With the front axle and components removed, I now decided to remove the rear chassis components and started with the rear brake drums. In order to be able remove the axle nuts holding the brake drums on the rear wheels, I purchased an 36mm axle nut tool from M&T Manufacturing. This allows you to hammer the nuts loose. Otherwise, you typically need a heavy duty breaker bar and an extension, which I would have to purchase. It easily loosened them, which was a big relief. I was expecting a tougher time getting them to break free. I did have to remove the wheels first to have the clearance needed to hit the wrench.

With the axle nuts off, I adjusted the brake shoes all the way in so that I could pull the drums off. The adjusters are conveniently located on the bottom, so I had to lay on the ground to be able to see and access them. The passenger side came of fairly easy, but the driver side was rusted to the spindle and I had to beat it loose from the back. I used a spanner wrench and rotated it a quarter turn after each blow. It took quite a while to get it off.

Next, I removed the bearing cover plates which also retain the brake backing plates. Because I had forgotten to drain the transmission fluid, the fluid came pouring out of the first axle tube once the backing plate and cover plate were removed. It made a nice mess on the floor. I then drained the transmission before removing the other side, so the fluid that drained out the axle tube was greatly reduced.

I removed the shocks and then removed the 3 bolts on each side to that connect the axle tubes to the spring plates. The top bolt on each side also holds the stop bracket and rubber bumper. The axle tubes are now free from the chassis.

To Remove the transmission, I removed the rear mounting bracket, disconnected the shift rod coupler from the shift rod and transmission shaft, and then unbolted the front mounting bracket. I had to leave the front mounting bracket on the transmission as one nut was rusted and worn away and I could not get a wrench on it. I will remove the bracket later.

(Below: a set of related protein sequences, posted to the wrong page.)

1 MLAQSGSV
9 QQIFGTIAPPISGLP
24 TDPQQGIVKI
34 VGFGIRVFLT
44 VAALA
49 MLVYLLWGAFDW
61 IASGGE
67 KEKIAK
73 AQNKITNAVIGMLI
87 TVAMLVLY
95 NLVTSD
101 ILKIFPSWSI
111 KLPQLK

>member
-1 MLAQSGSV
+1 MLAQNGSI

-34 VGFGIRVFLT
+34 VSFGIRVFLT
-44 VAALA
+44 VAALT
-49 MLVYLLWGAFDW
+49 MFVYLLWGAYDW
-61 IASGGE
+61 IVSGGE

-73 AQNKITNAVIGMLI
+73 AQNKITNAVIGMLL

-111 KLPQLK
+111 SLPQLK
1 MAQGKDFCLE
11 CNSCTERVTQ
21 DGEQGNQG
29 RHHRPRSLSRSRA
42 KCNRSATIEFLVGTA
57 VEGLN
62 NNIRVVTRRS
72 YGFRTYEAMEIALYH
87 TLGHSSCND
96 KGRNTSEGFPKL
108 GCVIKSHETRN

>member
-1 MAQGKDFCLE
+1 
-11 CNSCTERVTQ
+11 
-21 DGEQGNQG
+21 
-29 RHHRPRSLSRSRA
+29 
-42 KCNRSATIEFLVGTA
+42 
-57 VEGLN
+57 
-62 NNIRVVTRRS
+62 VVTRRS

The gearshift rod is removed from the tunnel through the hole covered by the inspection cover plate on the front of the frame head. It is normally a little difficult to remove as you can only access it to move it through the tunnel through the small hole where the shift knob connects to the rod. There is really only enough room for two fingers and you really can't get much of a grip on it. It has to be rotated clockwise about 45 degrees so that it can clear a plate towards the front of the tunnel and it can be hard to maintain that position all the way out and it will hit the plate or bind if in the wrong position. Mine kept binding and hitting the plate again and again. I had to walk away from it and come back to try again several times. I have removed these before and never had this much trouble getting them out. Just when I thought I was going to have to leave it in the tunnel until I removed the bottom plate from the tunnel, it finally broke free and I was able to get it out. It was very rusted and the rust was grabbing and binding against anything it touched. If it were smoother, it would have been much easier to remove.

The spring plates and torsion rods are my last mechanical items left to remove from the chassis. I started by removing the spring plate bushing covers and the rubber outer bushings. I then marked the current position of the spring plates on the spring plates and bushing housings so that I will have a reference to get them in the same position with the same tension when they are reinstalled. The spring plates have to be hammered out from the inner side of the plates, so I put the bushing covers back on and applied tension from the underside of the spring plate using my floor jack. This keeps the spring plates from flying away from the housing and causing injury or worse. These plates are under great pressure, so they need to be removed with great care. After a few blows, the spring plates slide out enough to clear the housing and drop all the way down and are no longer under tension. At that point, I removed the bushing covers and hammered them the rest of the way out. The driver side spring plate came out still stuck on the torsion rod and the passenger side was welded to the torsion rod and came out together as well. I'm not sure why one was welded and the other one not, or if it makes any difference at all. Something to research. Once the torsion rods were out, I removed the rubber inner bushings. That's the last of the chassis components to be removed without cutting and drilling.